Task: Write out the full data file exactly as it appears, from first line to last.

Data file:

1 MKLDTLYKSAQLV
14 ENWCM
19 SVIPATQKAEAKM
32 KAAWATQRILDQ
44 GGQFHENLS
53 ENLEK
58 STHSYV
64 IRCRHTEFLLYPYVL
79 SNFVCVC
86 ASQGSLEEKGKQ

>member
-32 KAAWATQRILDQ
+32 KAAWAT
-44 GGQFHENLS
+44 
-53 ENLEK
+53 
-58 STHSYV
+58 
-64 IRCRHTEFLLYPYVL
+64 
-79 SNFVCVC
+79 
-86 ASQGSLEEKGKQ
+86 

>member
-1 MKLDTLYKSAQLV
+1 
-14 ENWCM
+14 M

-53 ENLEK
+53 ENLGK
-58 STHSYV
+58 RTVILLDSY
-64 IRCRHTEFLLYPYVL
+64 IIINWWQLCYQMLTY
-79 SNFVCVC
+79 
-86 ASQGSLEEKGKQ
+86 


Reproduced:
1 MKLDTLYKSAQLV
14 ENWCM
19 SVIPATQKAEAKM
32 KAAWATQRILDQ
44 GGQFHENLS
53 ENLEK
58 STHSYV
64 IRCRHTEFLLYPYVL
79 SNFVCVC
86 ASQGSLEEKGKQ

>member
-32 KAAWATQRILDQ
+32 KAAWAT
-44 GGQFHENLS
+44 
-53 ENLEK
+53 
-58 STHSYV
+58 
-64 IRCRHTEFLLYPYVL
+64 
-79 SNFVCVC
+79 
-86 ASQGSLEEKGKQ
+86 

>member
-1 MKLDTLYKSAQLV
+1 
-14 ENWCM
+14 M

-53 ENLEK
+53 ENLGK
-58 STHSYV
+58 RTVILLDSY
-64 IRCRHTEFLLYPYVL
+64 IIINWWQLCYQMLTY
-79 SNFVCVC
+79 
-86 ASQGSLEEKGKQ
+86 